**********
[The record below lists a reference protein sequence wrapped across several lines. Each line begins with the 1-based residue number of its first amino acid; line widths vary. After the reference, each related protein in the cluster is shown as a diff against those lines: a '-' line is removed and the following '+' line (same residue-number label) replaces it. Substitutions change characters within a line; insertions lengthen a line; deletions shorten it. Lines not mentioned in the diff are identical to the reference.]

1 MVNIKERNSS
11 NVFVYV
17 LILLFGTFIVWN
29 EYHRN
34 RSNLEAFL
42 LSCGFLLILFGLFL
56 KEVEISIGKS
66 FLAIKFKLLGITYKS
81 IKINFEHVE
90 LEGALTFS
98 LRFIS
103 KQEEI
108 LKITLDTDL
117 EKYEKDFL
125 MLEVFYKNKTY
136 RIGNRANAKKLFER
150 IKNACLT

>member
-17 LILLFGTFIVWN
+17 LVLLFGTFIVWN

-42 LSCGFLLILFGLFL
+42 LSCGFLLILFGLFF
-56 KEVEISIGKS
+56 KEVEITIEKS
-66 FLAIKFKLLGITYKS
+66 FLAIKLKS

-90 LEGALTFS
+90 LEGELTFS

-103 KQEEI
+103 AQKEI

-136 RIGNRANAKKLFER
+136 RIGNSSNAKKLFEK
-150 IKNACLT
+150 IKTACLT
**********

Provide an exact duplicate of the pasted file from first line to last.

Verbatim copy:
[The record below lists a reference protein sequence wrapped across several lines. Each line begins with the 1-based residue number of its first amino acid; line widths vary. After the reference, each related protein in the cluster is shown as a diff against those lines: a '-' line is removed and the following '+' line (same residue-number label) replaces it. Substitutions change characters within a line; insertions lengthen a line; deletions shorten it. Lines not mentioned in the diff are identical to the reference.]

1 MVNIKERNSS
11 NVFVYV
17 LILLFGTFIVWN
29 EYHRN
34 RSNLEAFL
42 LSCGFLLILFGLFL
56 KEVEISIGKS
66 FLAIKFKLLGITYKS
81 IKINFEHVE
90 LEGALTFS
98 LRFIS
103 KQEEI
108 LKITLDTDL
117 EKYEKDFL
125 MLEVFYKNKTY
136 RIGNRANAKKLFER
150 IKNACLT

>member
-17 LILLFGTFIVWN
+17 LVLLFGTFIVWN

-42 LSCGFLLILFGLFL
+42 LSCGFLLILFGLFF
-56 KEVEISIGKS
+56 KEVEITIEKS
-66 FLAIKFKLLGITYKS
+66 FLAIKLKS

-90 LEGALTFS
+90 LEGELTFS

-103 KQEEI
+103 AQKEI

-136 RIGNRANAKKLFER
+136 RIGNSSNAKKLFEK
-150 IKNACLT
+150 IKTACLT